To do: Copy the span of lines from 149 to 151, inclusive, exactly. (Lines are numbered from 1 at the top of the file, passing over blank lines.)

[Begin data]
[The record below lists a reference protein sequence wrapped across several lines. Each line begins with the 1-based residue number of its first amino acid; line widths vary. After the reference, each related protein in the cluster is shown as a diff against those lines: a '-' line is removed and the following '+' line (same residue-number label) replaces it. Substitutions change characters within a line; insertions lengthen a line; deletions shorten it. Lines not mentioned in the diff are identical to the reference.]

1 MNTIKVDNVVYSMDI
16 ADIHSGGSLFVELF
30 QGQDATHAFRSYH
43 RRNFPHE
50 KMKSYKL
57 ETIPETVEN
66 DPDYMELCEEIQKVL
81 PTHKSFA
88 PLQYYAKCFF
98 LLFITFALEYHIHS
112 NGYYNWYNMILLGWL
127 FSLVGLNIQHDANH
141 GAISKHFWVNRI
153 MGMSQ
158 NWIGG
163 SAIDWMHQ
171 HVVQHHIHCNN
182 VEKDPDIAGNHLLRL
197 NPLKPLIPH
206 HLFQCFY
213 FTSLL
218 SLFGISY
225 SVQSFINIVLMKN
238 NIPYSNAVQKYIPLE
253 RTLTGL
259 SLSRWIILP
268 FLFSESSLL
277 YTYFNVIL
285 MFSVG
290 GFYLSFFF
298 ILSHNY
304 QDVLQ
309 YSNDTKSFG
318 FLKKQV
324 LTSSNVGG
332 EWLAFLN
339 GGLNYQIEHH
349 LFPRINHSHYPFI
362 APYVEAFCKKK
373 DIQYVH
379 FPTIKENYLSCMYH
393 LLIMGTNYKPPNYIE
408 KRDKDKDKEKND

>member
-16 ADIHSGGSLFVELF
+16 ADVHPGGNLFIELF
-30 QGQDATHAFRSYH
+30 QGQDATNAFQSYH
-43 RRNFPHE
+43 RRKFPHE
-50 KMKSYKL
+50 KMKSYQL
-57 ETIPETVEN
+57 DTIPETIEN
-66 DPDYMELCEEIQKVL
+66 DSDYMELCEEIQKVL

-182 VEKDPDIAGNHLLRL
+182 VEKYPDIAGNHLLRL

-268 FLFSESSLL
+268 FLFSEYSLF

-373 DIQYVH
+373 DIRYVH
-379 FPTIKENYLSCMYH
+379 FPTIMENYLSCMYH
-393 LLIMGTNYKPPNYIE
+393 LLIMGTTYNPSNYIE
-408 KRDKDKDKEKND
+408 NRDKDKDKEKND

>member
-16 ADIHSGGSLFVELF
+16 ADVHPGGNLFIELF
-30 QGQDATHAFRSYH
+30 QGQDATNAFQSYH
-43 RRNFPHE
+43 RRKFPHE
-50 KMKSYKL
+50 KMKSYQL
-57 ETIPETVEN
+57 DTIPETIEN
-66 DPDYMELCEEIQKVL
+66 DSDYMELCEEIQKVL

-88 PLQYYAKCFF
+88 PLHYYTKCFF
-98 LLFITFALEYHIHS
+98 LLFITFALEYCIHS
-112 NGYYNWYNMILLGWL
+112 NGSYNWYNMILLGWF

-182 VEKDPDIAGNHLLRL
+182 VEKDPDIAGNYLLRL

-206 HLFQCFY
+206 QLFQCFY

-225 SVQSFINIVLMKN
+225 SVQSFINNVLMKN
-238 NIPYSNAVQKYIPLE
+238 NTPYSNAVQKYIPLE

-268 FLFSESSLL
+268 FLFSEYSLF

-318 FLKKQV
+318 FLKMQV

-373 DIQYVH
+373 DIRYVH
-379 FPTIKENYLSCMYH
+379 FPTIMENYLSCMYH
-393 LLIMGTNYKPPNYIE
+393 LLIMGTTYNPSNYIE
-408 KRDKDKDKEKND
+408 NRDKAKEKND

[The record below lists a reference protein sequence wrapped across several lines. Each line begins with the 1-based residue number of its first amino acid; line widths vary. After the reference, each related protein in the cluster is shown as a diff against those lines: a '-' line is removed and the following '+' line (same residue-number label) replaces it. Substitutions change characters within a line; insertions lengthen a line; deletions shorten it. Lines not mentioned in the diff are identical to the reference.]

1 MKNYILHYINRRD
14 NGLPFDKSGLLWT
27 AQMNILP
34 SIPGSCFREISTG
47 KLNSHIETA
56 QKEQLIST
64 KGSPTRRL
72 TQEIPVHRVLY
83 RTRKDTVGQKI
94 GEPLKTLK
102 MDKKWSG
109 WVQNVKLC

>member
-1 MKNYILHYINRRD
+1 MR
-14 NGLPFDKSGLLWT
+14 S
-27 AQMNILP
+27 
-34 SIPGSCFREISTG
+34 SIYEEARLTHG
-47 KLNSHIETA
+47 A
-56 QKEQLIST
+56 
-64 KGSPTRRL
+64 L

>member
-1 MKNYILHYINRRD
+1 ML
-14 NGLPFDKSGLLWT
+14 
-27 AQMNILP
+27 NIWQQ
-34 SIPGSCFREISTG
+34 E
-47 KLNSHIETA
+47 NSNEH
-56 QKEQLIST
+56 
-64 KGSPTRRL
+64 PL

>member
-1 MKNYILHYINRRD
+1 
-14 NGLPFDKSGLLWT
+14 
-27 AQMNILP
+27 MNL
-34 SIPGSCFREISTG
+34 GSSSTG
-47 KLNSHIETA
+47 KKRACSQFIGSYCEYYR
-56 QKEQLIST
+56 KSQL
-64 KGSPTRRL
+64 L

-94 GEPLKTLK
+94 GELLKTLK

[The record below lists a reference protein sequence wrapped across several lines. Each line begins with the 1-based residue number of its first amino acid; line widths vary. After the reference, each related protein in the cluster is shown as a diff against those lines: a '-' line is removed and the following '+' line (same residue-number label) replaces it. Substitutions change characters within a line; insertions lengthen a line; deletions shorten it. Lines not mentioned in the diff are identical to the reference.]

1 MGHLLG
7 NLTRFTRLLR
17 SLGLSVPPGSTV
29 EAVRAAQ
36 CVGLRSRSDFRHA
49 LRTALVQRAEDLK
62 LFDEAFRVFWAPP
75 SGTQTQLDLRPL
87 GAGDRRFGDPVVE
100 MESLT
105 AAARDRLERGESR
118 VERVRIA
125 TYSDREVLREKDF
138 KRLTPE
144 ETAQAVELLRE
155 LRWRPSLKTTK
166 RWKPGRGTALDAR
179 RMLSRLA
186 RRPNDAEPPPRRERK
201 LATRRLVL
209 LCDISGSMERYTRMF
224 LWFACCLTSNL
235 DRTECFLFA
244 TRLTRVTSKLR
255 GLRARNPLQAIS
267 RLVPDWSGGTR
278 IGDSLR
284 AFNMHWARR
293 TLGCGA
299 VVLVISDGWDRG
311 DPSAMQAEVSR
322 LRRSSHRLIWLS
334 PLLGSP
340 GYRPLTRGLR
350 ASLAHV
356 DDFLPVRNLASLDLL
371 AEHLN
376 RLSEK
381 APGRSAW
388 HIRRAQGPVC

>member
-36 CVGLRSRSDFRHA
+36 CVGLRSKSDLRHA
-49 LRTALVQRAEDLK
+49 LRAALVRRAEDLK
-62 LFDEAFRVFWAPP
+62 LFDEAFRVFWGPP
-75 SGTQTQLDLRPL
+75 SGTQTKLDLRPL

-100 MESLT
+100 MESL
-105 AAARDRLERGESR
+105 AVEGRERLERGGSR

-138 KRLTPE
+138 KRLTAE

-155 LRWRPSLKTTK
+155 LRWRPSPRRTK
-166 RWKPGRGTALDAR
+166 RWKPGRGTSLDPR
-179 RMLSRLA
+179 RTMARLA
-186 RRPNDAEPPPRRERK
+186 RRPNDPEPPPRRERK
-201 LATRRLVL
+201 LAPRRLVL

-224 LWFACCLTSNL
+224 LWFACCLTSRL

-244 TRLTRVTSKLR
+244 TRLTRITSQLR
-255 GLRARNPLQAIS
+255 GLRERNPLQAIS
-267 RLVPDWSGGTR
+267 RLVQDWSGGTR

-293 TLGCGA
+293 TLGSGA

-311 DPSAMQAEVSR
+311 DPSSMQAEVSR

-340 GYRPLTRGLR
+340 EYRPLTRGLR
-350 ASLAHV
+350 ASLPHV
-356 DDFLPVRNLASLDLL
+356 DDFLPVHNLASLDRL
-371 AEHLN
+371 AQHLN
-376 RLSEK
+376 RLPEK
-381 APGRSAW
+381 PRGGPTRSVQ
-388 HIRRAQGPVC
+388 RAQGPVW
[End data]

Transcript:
+56 
-64 KGSPTRRL
+64 PL